Protect Your Home From Winter Weather
The 2017 winter season is upon us and with icy temperatures comes many opportunities for home damage. Bursting pipes, ice damage, electrical issues, and fire hazards can all wreak havoc on your home and create costly repairs.
We’ve gathered some key tips to help homeowners make it through the winter without causing damage to their homes.
The most common (and expensive!) problem we see from our homeowners is bursting water pipes due to frozen water lines. A burst pipe is a hole in the pipe or socket that leaks water. Once the pipe is burst, it has to be temporarily wrapped and then replaced which is a costly repair.
To avoid burst pipes homeowners need to allow heat into spaces with pipes that normally stay cold in the winter. Think attics, basements, crawl spaces and under sinks. It’s best to keep your cabinets open under your sinks to let the warm air circulate around the pipes. You can also keep attic doors open. Letting water drip continuously will keep water flowing through the pipes and stop the freezing process.
You can also wrap exposed pipes with foam insulation sleeves or heat tape.
Ice damage can affect every part of your home. One of the most costly is Ice Dams that form on roofs. These dams form when snow on the room is melted from the heat of the home and then more ice pushes the melted snow into the crevasses of the roof ‘s shingles and drips into the home. Ice Dams can cause severe flooding.
It’s important to monitor that amount of snow that’s on your roof. If you start to see some ice buildup along the edge of your roof and gutters, try and clear off the snow with a metal rake. However if the ice and snow does not come off easily, it’s safer to go another approach and point a box fan at any leaking water to freeze the water again.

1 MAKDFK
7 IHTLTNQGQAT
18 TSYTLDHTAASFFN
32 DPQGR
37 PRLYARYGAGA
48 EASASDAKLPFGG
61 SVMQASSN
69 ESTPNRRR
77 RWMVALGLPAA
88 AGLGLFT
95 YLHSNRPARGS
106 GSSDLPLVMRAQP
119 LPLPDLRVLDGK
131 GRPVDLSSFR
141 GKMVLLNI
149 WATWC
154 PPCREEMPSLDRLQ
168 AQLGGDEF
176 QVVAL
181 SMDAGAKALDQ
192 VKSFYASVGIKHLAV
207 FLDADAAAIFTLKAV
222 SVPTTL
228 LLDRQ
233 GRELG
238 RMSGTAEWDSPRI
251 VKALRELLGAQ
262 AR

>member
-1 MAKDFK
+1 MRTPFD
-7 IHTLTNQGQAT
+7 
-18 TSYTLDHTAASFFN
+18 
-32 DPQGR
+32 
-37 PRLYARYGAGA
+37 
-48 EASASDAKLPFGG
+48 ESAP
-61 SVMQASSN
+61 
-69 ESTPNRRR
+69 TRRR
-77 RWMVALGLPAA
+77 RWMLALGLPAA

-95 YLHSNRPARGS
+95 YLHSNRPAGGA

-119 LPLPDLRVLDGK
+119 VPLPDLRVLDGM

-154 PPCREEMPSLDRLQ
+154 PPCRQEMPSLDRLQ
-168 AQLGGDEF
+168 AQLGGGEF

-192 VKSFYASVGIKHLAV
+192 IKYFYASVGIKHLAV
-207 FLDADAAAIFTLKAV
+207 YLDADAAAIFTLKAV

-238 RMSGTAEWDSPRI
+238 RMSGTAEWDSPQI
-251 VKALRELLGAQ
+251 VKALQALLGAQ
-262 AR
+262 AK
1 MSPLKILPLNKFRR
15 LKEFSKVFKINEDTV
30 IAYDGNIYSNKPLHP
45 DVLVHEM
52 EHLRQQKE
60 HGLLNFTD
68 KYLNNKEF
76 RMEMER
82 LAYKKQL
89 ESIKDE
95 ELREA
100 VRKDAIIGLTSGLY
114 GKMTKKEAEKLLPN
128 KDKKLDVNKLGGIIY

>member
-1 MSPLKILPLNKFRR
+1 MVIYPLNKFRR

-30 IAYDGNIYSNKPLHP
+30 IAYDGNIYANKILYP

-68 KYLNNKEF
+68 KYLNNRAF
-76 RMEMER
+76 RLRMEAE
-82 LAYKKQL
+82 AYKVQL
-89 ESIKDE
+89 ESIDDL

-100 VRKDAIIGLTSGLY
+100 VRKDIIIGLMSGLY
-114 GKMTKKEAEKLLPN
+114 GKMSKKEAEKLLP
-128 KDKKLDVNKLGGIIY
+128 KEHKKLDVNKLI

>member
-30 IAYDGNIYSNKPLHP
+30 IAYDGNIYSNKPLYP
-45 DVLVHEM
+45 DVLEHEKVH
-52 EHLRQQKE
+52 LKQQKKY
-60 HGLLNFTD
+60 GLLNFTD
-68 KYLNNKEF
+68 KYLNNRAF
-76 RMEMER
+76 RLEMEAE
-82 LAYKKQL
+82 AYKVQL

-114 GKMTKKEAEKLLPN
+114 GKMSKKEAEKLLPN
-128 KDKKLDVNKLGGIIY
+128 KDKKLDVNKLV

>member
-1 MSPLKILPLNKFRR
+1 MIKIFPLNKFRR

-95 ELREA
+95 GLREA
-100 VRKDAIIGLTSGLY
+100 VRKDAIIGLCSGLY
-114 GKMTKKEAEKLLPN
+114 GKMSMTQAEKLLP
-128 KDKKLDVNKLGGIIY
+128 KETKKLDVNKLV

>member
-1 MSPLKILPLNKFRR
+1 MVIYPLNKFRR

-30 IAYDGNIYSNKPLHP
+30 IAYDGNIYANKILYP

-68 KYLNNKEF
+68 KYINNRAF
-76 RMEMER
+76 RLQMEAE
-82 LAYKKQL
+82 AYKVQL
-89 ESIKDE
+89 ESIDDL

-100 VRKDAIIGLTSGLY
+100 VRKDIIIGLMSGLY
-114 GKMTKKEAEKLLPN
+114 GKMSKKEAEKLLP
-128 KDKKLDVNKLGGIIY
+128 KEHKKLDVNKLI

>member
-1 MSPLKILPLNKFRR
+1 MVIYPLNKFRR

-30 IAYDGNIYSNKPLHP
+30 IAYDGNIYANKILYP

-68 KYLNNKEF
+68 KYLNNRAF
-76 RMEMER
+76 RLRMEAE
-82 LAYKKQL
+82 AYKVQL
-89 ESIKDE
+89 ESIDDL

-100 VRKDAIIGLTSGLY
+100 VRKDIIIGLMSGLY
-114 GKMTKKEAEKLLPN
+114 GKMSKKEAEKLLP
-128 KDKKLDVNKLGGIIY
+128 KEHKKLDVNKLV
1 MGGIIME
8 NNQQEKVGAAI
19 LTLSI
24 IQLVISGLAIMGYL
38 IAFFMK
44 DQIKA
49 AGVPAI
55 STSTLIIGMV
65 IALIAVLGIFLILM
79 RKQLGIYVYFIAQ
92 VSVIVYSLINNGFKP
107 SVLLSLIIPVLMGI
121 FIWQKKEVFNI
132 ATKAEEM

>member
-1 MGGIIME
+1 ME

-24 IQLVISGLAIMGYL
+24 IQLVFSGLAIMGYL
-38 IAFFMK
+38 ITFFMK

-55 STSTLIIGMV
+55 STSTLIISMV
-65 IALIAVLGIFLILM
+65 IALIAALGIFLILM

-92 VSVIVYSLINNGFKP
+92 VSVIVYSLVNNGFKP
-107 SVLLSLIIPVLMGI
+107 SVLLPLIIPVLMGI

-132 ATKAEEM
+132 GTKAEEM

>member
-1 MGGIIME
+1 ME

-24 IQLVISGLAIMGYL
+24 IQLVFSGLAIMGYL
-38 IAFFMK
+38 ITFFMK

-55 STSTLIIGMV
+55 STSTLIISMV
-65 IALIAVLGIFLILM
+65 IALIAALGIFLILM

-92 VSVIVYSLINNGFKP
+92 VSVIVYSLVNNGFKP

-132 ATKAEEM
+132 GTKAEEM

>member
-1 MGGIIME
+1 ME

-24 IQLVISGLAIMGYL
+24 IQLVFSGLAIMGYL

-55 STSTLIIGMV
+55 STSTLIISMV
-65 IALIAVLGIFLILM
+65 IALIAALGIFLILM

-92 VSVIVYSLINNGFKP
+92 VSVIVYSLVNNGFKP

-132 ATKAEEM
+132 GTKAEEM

Adding holiday lights, portable heaters, electric fireplaces and cooking tools to your already busy electrical system can cause a system overload, leading to tripped breakers, power outages and even fire damage.
Never use heat-producing appliances on the same circuit such a s heated blankets, space heaters, or hair dryers. If you’re going to use any of the items at the same time, it’s best to use different outlets on completely different sides of the room.
While your decorating your home with festive lighting, opt for low-wattage options. This will save you many and cause less strain on the system. Low wattage lights also create less heat.
Around the holidays, the kitchen is used more often than normal, the fireplace gets more use in two months than the whole rest of the year combined and candles seem more appealing to light all over the house. House fires are one of the most common risks this time of year. It’s important to stay vigilant whenever you have an open flame around the house.
Whenever possible, homeowners should use flame-less candles especially in windows or bedrooms that don’t get a lot of foot traffic.
Making sure your fireplace and chimney are clear of any flammable soot buildup is an important first step before lighting your fireplace. Adding a screen to your fireplace keeps any embers from floating out onto carpet or nearby flammable objects.
By following these steps, you’re saving yourself from costly repairs and risk of loss of power and heat in the coldest months of the year.